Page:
Published On: Sun, Oct 13th, 2019

How Holland House built back better on its own after Hurrricane Irma

Paul Boetekees - GM Holland House

PHILIPSBURG – When Hurricane Irma hit on September 6, 2017, Holland House lost its entire fourth floor to the monster storm. At the time, there were 57 guests staying at the iconic hotel that faces Great Bay Beach, and some of them were able to help get the place back on its feet.

Managing director Paul Boetekees remembers the storm like it was yesterday. “We got fully destroyed by the hurricane,” he says. “The whole hotel got beat up badly. When the winds came we were hiding in the hotel and eventually we ended up in the basement. The roof blew off and there was a lot of water damage. Six or seven hours later we were standing on the street in the morning and we saw that everything we had built was gone. But the process of restarting the hotel began immediately afterwards.”

The main problem the hotel faced was the lack of power, because the generator was badly damaged. “It was a big deal to get the power back on,” Boetekees says. “We wanted to charge phones, we wanted to keep our food fresh, and we wanted to be able to communicate.”

One of the hotel guests, who had actually come to St. Maarten to experience the storm, turned out to be a retired 747-pilot who operates a dive boat back home and who brought with him a lot of experience with generators.

“He figured out a way to get the power back on. We had to line up all kinds of car batteries and we needed four people to get it started. When we had power again we could run basically all the necessary systems to keep the hotel operational. From that point on we recovered. In the beginning we had still twelve rooms open.”

Keeping the hotel open was not only important for the business. To Boetekees it was also important to keep his staff employed. “We kept everybody. With the owners of the hotel we established a foundation in the Netherlands and we asked all our guests and our owners to put a lot of money into it.”

With the money from the foundation, Holland House was able to support staff members – some of them had lost everything in the storm – by buying fridges, clothes, mattresses and other necessities. “We even rebuilt the house for a staff member who’d been working here for almost forty years,” Boetekees says. “She had her own little house and it was completely gone and she had no family to rely on. I am very happy to say that we have recovered, we have built back better and we are looking forward to a very healthy and good season.”

Holland House managed to settle its insurance claim within three months, giving the hotel the funds to start rebuilding. Boetekees says that the owners helped financially as well. “We’re very thankful for that but what we missed is government support, though the government did its part in making sure St. Maarten has come back up.”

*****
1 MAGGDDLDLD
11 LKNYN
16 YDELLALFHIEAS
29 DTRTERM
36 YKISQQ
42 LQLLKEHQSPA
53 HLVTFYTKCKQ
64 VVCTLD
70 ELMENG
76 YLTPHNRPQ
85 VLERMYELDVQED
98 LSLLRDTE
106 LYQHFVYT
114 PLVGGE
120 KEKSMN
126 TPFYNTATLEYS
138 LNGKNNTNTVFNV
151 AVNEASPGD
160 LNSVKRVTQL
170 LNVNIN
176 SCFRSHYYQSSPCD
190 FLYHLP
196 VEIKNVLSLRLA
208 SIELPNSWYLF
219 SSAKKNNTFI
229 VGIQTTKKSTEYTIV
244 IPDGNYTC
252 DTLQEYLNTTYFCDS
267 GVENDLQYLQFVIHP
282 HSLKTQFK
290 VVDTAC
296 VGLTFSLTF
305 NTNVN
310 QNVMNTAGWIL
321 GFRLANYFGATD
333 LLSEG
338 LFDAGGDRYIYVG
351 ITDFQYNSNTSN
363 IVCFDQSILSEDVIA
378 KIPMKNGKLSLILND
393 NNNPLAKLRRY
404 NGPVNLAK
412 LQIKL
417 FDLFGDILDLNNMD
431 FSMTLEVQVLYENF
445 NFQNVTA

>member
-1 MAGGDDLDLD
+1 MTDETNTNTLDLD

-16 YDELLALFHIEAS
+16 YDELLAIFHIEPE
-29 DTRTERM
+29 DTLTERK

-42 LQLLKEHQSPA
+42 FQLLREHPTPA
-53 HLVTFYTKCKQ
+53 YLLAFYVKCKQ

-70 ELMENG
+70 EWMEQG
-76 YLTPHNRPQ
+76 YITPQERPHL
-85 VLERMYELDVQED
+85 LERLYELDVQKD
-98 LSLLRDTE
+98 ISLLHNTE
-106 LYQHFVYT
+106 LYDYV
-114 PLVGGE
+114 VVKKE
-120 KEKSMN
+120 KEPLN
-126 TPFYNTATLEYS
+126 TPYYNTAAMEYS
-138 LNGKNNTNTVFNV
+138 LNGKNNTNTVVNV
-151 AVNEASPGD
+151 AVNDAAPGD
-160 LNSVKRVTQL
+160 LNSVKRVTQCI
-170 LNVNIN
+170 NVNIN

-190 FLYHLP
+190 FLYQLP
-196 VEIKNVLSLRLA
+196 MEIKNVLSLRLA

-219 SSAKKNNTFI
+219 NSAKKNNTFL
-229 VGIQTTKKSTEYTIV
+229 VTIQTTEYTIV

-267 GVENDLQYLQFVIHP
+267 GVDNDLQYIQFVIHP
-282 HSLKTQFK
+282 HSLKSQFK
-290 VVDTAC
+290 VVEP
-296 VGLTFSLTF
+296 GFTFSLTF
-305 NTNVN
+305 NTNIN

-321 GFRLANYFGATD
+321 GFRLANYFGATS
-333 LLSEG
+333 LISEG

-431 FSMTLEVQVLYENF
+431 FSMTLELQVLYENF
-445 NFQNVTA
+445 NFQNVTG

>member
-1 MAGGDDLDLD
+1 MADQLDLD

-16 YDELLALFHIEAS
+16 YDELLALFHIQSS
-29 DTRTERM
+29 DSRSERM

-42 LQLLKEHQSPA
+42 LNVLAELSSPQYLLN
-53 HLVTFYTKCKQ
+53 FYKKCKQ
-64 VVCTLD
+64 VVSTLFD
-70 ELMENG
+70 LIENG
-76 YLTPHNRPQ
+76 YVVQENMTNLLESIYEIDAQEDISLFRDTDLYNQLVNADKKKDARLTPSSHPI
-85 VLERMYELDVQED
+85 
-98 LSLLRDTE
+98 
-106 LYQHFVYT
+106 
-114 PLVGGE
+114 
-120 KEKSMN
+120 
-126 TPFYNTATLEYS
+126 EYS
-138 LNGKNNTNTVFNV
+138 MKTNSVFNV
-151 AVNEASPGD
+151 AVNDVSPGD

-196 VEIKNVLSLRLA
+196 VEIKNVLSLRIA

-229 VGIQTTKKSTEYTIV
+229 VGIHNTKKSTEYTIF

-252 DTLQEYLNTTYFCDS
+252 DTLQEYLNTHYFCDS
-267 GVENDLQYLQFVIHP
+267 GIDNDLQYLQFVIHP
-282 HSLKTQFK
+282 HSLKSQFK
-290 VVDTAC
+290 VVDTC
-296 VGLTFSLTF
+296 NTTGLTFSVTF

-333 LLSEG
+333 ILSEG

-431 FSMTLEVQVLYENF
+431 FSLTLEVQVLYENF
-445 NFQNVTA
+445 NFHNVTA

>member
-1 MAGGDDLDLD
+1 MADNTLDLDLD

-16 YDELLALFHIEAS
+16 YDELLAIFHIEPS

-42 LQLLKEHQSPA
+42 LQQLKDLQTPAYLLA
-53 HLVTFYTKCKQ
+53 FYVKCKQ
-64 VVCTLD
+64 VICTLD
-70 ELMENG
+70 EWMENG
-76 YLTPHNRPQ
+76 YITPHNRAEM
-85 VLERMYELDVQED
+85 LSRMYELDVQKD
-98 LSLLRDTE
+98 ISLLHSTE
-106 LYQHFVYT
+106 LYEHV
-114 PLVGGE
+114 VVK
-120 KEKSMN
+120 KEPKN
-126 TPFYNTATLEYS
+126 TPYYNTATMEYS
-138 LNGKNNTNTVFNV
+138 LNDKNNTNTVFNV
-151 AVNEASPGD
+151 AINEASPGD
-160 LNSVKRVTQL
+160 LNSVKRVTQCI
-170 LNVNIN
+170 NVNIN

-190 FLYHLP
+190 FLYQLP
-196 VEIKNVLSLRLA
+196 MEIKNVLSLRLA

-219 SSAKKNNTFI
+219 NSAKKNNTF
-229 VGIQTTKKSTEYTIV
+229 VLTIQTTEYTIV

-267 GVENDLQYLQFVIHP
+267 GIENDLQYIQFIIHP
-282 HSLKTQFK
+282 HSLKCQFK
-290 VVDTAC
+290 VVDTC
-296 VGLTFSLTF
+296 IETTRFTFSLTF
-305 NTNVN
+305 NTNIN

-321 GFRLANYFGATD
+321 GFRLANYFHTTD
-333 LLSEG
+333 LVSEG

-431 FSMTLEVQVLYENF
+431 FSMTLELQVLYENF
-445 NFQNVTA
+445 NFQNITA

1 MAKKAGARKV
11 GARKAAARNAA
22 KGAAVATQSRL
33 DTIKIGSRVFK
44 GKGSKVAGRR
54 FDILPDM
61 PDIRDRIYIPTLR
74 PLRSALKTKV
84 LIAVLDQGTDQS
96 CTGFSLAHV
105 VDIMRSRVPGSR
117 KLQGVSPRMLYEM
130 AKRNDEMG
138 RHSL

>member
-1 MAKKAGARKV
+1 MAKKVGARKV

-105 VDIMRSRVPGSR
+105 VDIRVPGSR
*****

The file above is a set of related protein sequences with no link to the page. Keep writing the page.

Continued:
While governments on other islands extended financial support to businesses, Holland House did not receive a penny from the government. It does not really bother Boetekees: “We did it on our own, which is fine. We are not tied to anybody, we are independently owned and we can do what we think is right.”

Nevertheless, Holland House has two challenging years behind it. “We need to financially recover from that, so soft loans or liquidity support would be welcome. If support is coming from the World Bank, I wish that is it going to be offered to everybody and not just to particular groups.”

Boetekees is of the opinion that the ministry of Tourism and Economic Affairs needs more money to market the island. “When that happens I think St. Maarten will definitely become one of the prime destinations in the Caribbean.”

Holland House has literally built back better after the hurricane. Rooms now have hurricane proof sliding doors that are also soundproof due to the type of glass that is used. “The hotel is much quieter,” Boetekees says. “It saves us on air conditioning and it is much more impact resistant when there is another hurricane coming. We also use steel panels instead of capsular panels. When a hurricane is coming we can close down very fast and then we can just take a bottle of wine and wait for lunch.”

An impression that has stayed with Boetekees in the aftermath of Irma is the looting. “After three days when we were still trying to fix our generators we realized that looting was going on; it was incredible and I hope I’ll never see that again.”

Holland House reached out to friends, owners and guests through social media – an effort that was quite effective, because management managed to raise “a couple of hundred thousand dollars.”

With Hurricane Irma in the rearview mirror, Holland House has created a new dinner menu. “We have a great executive chef who has won a couple of awards already. He is a young guy from the islands and he cooks with a very nice flair,” Boetekees says. “He makes very flavorful dishes.”

Shopping in Philipsburg is good again as well, Boetekees says, referring to the presence of Michael Kors, Calvin Klein and quality watch retailers. “St. Maarten has done an amazing job coming back after the hurricane. The island is beautiful right now and from Holland House you have easy access to the French side. It is just a little drive away. I encourage everybody to buy plane tickets and to come to St. Maarten.”

The new rooms Holland House created on the fourth floor are business-class style. “It is our executive floor now; the rates are a bit higher, but the rooms have beautiful mini bars and beautiful showers. You can stand in your rain shower and look outside at Great Bay Beach. It is worth the plane ticket to get there, it is absolutely perfect.”

Watch the video interview online here: